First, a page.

Facilitation of Organizational Change Interventions
Each one of our facilitators has more than 20 years of experience facilitating groups. We have trained with the creators and internationally renowned practitioners of most of these techniques, such as Juanita Brown, David Isaacs and the World Café community, Toke Moller, Chris Corrigan, Peter Block, and Edgar Schein. We will be pleased to support your organization in its transformational process. We have in our toolkit several types of interventions that we have used in multiple occasions. Here is a brief summary of each one of them.
The World Café is both a conversational process and a living network. World Café sessions work in both corporate and non-for profit organizations (including communities). It’s based on dialogue about questions that matter. Exploring the different questions with the participants will create the foundations for a meaningful networking process and will help your organization to engage the participants in the exploration and solution of problems.
The World Café is based on the following principles:
1) Set the Context
2) Create Hospitable Space
3) Explore Questions that Matter
4) Encourage Everyone’s Contribution
5) Connect Diverse Perspectives
6) Listen together for Patterns and Insights
7) Share Collective Discoveries
It is used where a major issue must be resolved, a high level of complexity, and high level of diversity. It’s based on passion and responsibility, each participant is responsible for the outcomes of the session. There are no facilitators as it’s a self-managed group.
Using Open Space requires:
- A broad, open invitation that articulates the purpose of the meeting;
- Chairs arranged in a circle;
- A bulletin board of issues and opportunities posted by participants;
- “Marketplace” with many breakout spaces that participants move freely between, learning and contributing as they “shop” for information and ideas;
- “Breathing” or “pulsation” pattern of flow, between plenary and small group breakout sessions.
It’s a radically affirmative approach to change that lets go of problem-based management. It involves systematic discovery of what gives “life” to an organization or community. The A.I. principles are:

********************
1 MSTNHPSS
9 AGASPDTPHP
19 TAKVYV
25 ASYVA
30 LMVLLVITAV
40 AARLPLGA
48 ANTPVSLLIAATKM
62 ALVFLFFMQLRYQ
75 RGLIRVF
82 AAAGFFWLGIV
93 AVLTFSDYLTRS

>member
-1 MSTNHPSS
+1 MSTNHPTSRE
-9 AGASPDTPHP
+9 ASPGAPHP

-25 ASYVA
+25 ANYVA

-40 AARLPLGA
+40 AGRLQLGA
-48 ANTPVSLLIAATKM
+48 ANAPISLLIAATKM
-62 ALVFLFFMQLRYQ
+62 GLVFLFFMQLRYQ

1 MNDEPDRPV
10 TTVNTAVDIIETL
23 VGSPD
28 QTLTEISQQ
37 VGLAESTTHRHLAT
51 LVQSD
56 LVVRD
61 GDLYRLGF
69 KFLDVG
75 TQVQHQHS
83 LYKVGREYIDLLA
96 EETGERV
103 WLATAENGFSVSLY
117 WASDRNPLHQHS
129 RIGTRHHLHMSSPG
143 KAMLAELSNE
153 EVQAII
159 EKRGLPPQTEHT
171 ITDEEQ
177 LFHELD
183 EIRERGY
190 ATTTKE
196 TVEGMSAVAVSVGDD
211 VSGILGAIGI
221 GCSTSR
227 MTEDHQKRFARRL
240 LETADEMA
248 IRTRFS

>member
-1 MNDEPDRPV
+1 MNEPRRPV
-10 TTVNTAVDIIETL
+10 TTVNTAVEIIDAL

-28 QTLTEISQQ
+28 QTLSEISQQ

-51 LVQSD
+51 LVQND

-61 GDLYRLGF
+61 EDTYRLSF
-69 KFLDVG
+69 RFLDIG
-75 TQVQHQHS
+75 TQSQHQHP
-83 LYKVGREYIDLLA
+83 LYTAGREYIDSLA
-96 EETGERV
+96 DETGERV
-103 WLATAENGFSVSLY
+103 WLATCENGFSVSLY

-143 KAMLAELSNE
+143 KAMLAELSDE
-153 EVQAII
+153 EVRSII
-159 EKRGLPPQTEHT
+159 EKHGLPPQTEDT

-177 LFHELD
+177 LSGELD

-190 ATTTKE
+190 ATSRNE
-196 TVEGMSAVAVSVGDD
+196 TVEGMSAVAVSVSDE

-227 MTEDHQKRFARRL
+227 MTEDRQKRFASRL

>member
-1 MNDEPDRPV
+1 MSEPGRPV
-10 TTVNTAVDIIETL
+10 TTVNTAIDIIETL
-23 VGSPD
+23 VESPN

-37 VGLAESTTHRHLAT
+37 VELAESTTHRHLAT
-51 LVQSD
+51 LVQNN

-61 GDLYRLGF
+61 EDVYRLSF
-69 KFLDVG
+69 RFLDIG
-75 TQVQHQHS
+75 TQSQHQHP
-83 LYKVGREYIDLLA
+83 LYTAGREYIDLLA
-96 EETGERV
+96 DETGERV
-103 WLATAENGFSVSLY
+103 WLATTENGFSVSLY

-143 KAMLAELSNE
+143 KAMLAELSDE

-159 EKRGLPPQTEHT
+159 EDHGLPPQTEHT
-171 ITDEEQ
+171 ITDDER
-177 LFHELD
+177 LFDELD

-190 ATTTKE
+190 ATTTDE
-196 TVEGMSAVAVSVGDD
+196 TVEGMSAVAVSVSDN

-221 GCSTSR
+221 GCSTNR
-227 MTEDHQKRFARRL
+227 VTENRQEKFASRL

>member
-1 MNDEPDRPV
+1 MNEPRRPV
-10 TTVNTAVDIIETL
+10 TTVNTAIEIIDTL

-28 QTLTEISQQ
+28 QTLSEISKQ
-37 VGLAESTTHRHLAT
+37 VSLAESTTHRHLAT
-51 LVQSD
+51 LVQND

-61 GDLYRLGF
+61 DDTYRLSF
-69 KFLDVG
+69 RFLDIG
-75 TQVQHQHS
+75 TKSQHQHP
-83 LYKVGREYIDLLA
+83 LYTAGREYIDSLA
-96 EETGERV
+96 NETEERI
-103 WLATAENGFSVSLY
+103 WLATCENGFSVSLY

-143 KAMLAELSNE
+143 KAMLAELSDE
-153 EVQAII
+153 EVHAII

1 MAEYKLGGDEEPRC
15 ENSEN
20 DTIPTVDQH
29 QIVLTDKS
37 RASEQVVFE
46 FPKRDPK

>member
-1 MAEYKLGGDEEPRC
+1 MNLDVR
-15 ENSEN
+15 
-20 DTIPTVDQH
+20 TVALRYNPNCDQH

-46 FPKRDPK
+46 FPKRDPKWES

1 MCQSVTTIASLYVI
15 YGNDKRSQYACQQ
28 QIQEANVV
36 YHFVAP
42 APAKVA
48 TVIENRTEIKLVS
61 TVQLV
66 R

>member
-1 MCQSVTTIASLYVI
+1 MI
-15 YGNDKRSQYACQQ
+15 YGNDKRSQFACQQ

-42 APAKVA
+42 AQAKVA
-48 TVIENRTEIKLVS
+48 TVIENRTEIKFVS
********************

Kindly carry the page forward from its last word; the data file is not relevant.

- Reality is subjective and socially created through language and conversations.
- Inquiry is an intervention. The moment we ask a question, we begin to create a change.
- Teams and organizations are sources of study and learning.
- Human systems move in the direction of their images of the future.
- Momentum for change requires large amounts of positive affect and social bonding.
Art of Hosting
Based on the assumption that people give their energy and lend their resources to what matters most to them – in work as in life – the Art of Hosting blends a suite of powerful conversational processes (such as Circles, World Café, Appreciative Inquiry, Open Space Technology, ProAction Café, Storytelling and more) to invite people to step in and take charge of the challenges they are facing.
It’s a participative process that allows to develop a set of strategic goals and tactical action plans that the participants will later implement. It helps the organization to review itself, the environment, and it allows to create sets of goals and coordinated action plans to achieve them. It works best with groups of 20-35 people and the usual duration is two full days. It is recommended for Strategic planning, creation of new systems and rationalization of major conflicts within a strategic planning context.
Strategic Planning Process
Based on the Appreciative Inquiry approach, and using the SOAR methodology, we will focus on Strengths, Opportunities, Aspirations and Results to help your organization develop specific plans for the future. This Strategic Planning process creates energy and excitement and helps organizations and individuals to work with optimal performance. It aligns purpose and values and help engage employees and generates a sense of commitment and accountability in your organization.
A group coaching process where every participant expresses an issue that needs to be solved and the rest of the group contributes with questions that matter; the group helps the participant to develop and create concrete commitments that will help him/her to move forward. It also develops the facilitation skills in each participant, as all of them will play the different roles needed throughout the sessions.